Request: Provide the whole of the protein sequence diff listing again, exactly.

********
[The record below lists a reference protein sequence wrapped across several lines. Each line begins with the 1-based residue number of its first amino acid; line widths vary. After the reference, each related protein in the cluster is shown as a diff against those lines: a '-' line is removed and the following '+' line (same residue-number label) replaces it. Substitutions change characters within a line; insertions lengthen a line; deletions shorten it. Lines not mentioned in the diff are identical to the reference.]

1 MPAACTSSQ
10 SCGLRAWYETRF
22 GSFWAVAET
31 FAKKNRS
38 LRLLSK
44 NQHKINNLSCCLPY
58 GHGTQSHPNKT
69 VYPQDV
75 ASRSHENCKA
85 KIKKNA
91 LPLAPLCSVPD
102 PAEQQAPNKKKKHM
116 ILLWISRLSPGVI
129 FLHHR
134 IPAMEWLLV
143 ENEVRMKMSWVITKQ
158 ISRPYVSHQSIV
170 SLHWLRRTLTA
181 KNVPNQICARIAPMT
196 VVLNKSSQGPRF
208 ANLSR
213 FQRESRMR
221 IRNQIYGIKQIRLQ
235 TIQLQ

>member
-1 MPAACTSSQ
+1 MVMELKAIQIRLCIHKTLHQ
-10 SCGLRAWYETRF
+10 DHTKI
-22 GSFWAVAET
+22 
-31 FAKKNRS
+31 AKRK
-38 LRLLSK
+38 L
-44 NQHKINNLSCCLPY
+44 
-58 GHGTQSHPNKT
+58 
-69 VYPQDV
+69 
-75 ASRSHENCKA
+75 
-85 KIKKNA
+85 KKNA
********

[The record below lists a reference protein sequence wrapped across several lines. Each line begins with the 1-based residue number of its first amino acid; line widths vary. After the reference, each related protein in the cluster is shown as a diff against those lines: a '-' line is removed and the following '+' line (same residue-number label) replaces it. Substitutions change characters within a line; insertions lengthen a line; deletions shorten it. Lines not mentioned in the diff are identical to the reference.]

1 MPAACTSSQ
10 SCGLRAWYETRF
22 GSFWAVAET
31 FAKKNRS
38 LRLLSK
44 NQHKINNLSCCLPY
58 GHGTQSHPNKT
69 VYPQDV
75 ASRSHENCKA
85 KIKKNA
91 LPLAPLCSVPD
102 PAEQQAPNKKKKHM
116 ILLWISRLSPGVI
129 FLHHR
134 IPAMEWLLV
143 ENEVRMKMSWVITKQ
158 ISRPYVSHQSIV
170 SLHWLRRTLTA
181 KNVPNQICARIAPMT
196 VVLNKSSQGPRF
208 ANLSR
213 FQRESRMR
221 IRNQIYGIKQIRLQ
235 TIQLQ

>member
-1 MPAACTSSQ
+1 MVMELKAIQIRLCIHKTLHQ
-10 SCGLRAWYETRF
+10 DHTKI
-22 GSFWAVAET
+22 
-31 FAKKNRS
+31 AKRK
-38 LRLLSK
+38 L
-44 NQHKINNLSCCLPY
+44 
-58 GHGTQSHPNKT
+58 
-69 VYPQDV
+69 
-75 ASRSHENCKA
+75 
-85 KIKKNA
+85 KKNA